The buyer and seller each share the prorated property taxes, as well as prorated property insurance costs, which are calculated based on the date the change of title is stamped and recorded. The date of recordation is not necessarily the same as the closing date. The seller will pay property taxes up through the date of recordation, and the escrow company will pay the remainder out of your escrow deposit.

Closing Costs When Selling a Home

For sellers, the transaction is simpler, but no less expensive: The seller typically pays real estate commissions for both the listing agent and the buyer-side agent. Some sellers bypass the real estate agent, however, offering their homes for sale directly – “For Sale Buy Owner,” or FSBO - and potentially save tens of thousands of dollars in closing costs. The downside: It could take awhile to sell the house, unless you have a buyer in mind already.

As a seller, you can also expect to pay your last prorated utility, water and trash pickup bills.

Depending on your jurisdiction, you may also get tagged for transfer or stamp taxes at the municipal, county or state level. Your real estate agent should be able to give you a full breakdown on fees and taxes required of you for your particular locale.

In sum, no matter which side of the transaction you’re on, expect to bring some additional cash to the closing table. The total amount that buyers and sellers pay can vary widely depending on origination fees, commissions, local taxes, and other factors. For more detailed information, you can read the Department of Housing and Urban Development’s Guide to Settlement Costs.


Re-Blogged 8 times:

Re-Blogged By Re-Blogged At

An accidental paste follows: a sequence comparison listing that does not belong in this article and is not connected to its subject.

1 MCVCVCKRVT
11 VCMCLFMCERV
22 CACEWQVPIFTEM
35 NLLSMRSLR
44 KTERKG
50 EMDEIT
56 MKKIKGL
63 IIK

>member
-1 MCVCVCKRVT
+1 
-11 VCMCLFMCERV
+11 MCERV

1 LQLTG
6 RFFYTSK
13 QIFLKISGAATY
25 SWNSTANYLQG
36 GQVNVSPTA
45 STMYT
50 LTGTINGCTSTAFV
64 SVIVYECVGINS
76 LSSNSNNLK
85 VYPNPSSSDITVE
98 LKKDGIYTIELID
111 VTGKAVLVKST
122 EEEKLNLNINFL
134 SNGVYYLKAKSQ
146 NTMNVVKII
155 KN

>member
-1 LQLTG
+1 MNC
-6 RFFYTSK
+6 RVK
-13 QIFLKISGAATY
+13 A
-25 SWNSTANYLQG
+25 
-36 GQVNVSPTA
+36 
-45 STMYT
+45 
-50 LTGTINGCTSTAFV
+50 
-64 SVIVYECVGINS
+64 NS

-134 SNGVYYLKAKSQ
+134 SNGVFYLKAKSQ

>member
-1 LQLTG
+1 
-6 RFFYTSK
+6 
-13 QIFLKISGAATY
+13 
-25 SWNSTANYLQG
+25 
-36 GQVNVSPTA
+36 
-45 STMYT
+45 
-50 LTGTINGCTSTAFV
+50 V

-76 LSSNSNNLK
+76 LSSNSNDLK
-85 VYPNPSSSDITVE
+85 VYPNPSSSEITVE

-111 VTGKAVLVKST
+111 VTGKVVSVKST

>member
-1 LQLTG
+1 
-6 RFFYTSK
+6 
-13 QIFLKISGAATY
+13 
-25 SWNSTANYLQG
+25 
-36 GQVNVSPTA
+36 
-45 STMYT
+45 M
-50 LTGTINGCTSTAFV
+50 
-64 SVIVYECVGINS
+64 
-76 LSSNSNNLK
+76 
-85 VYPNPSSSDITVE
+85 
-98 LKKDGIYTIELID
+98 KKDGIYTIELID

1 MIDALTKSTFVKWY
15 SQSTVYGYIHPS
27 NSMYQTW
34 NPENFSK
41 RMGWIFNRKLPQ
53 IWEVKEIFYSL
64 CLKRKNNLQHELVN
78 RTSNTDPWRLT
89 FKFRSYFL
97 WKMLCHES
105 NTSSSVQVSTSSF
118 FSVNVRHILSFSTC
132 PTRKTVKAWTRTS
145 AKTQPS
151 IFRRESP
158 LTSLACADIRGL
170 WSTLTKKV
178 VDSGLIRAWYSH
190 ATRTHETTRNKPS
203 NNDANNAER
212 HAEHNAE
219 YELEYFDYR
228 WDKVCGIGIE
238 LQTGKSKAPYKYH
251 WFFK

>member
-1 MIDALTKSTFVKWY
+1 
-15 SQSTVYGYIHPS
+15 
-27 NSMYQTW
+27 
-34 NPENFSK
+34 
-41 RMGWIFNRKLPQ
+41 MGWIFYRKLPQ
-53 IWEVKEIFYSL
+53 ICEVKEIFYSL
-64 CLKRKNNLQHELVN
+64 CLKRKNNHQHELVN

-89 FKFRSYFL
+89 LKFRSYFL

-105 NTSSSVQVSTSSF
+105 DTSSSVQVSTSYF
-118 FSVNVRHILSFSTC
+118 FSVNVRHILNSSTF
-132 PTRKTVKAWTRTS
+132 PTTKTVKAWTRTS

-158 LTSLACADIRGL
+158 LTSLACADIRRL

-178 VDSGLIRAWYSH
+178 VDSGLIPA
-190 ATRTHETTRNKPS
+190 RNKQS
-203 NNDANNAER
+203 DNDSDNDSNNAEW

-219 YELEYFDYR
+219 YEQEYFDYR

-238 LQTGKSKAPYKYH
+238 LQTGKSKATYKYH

1. Doug Maas 09/28/2012 02:22 AM
  2. Dale Taylor 09/28/2012 03:45 AM
  3. Curtis Hunt 09/28/2012 05:13 AM
  4. Evelyn Kennedy 09/28/2012 08:07 AM
  5. Lori Cain 09/28/2012 08:54 AM
  6. Eric Michael 09/28/2012 10:19 AM
  7. Joy Daniels 10/01/2012 10:42 AM
  8. Winston Heverly 02/01/2013 11:03 AM
ActiveRain Community
home buying

Post a Comment
Spam prevention
Spam prevention
Show All Comments
Ginger Harper
Coldwell Banker Sea Coast Advantage - Southport, NC
Your Southport~Oak Island Agent~Brunswick County!

Looks like you have put this in a nutshell for us.



Sep 28, 2012 05:35 AM #14
Jill Sackler
Charles Rutenberg Realty Inc. 516-575-7500 - Long Beach, NY
LI South Shore Real Estate - Broker Associate

You've created a very handy little list. It's such a common question and this is a good summary.

Sep 28, 2012 05:39 AM #15
John Pusa
Berkshire Hathaway Home Services Crest - Glendale, CA
Your All Time Realtor With Exceptional Service

Eric - Sometimes, there are additional closing costs develop few days before closing. Thanks for the information about what closing cost can I expect when buying or selling a home.

Sep 28, 2012 06:16 AM #16
Ginny Gorman
RI Real Estate Services ~ 401-529-7849~ RI Waterfront Real Estate - North Kingstown, RI
Homes for Sale in North Kingstown RI and beyond

Eric, good post on sharing buyers and sellers need to anticipate and bring money to closing...i can remember a closing for a house years ago where the real estate attorney didn't tell me quite how much to bring & I was shocked at the amount...way before GFE..so thank goodness for it.

Sep 28, 2012 06:54 AM #17
Evelyn Kennedy
Alain Pinel Realtors - Alameda, CA
Alameda, Real Estate, Alameda, CA


I have been surprised by many buyers whom I counsel about buying a home because they don't realize there are other fees they must pay when they buy a house.  You write the costs in a way that buyer can easily understand.

Sep 28, 2012 08:04 AM #18
Pippa Mac
Chevaux Group Realtor, The Woodlands and Spring - The Woodlands, TX
The Woodlands TX Real Estate

super informative .... every buyer should read this!   pippa

Sep 28, 2012 08:45 AM #19
Lori Cain
eXp Realty - Tulsa, OK
Midtown Tulsa Real Estate Top Producer

Great information - am definitely going to re-blog. In Oklahoma, we may be the last state where the Seller pays to bring the abstract up to date ($400-$700) for each transaction.

Sep 28, 2012 08:52 AM #20
Tim Armbruster

Hi -  Great Article.  We have a calculator that calculates all of this for you, and will create a PDF report as well.  It's located at http://www.closing.com/smartclosing-mortgage-calculator/application/

Sep 28, 2012 10:12 AM #21
Eric Michael
Remerica Integrity, Realtors®, Northville, MI - Livonia, MI
Metro Detroit Real Estate Professional 734.564.1519